Some people ask why is prayer necessary at all? God knows what we need; why tell Him? He wants the best for every one of us; why should we request anything?
Well, there are some things that God cannot give us. We must keep in mind that Christian prayer does not mean persuading God to give us what we want. That is pagan prayer. Christian prayer means putting ourselves in the position where God can give us what He wants to have. Giving, in this sense, is not a simple, one-sided matter. It is a dual transaction in which the receiver is equally as important as the giver.
For example, let us say, here is a teacher of music. He knows the subject. He is a master of his art. He cares for his students and is eager to share with them his deep and profound appreciation of the world’s great music. All semester long, he does his best to impart that gift, but he succeeds with only a few of his students. Those are the few who came to the teacher with a sincere prayer in their hearts to know and love great music.
Another example, here is a parent who wishes to give his or her child a college education. The parent sees the necessity for it. He has the resources to provide it. He is more than willing to invest those resources in his or her child’s education. So why doesn’t that child do it? The answer is simple, that parent must wait on that child. The parent cannot give up until that child is willing to receive.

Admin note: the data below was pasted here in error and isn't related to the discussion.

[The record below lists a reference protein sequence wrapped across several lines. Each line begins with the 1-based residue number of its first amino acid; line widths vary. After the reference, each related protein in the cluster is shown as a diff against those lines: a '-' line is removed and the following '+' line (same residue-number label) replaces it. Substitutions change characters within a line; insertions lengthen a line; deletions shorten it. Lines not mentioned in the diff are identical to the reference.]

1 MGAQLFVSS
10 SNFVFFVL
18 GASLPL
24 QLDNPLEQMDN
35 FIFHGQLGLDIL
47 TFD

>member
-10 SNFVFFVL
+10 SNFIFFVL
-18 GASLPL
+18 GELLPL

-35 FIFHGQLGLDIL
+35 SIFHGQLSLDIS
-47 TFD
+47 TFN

The finest gifts cannot be dropped into our lives like pennies into a beggar’s cup. They require active participation. They must be taken or else they cannot be given. The receptive heart is an absolute prerequisite to all of the finest gifts. God, Himself, cannot give us His best until in our hearts there is a willingness to receive His best.
Prayer, therefore, is an acknowledgement of our need for God, but it is also a recognition of God’s need for us to cooperate with Him. The message of the Scriptures and the experience of life make it clear that there are some things that God cannot do except through people.
He started a nation of chosen people in whom He would reveal Himself to the world. But He did it through a man – Abraham. He led His people out of Egyptian bondage and entrusted them with His laws. But he did it through a man – Moses. He sent His Son into the world that the world, through Him, might be saved. But he did it through a woman – Mary. The work of God always involves human instrumentality.
The great saints have always felt that God was working through them rather than their working for God. St. Paul wrote to the people in Philippi: “It is God who is at work within you, giving you the will and the power to achieve His purpose.” St. Francis prayed to be made an instrument of God’s peace.
So this is why prayer is necessary. It puts us in such relationship to God that He can give to us His finest gifts and work through us His highest purposes for this world. “Jesus told His disciples a parable on the necessity of praying always and not losing heart.” Those are our two basic options – prayer or despair. Either we learn to commune with God, or we lose heart and give up on life. What is your option?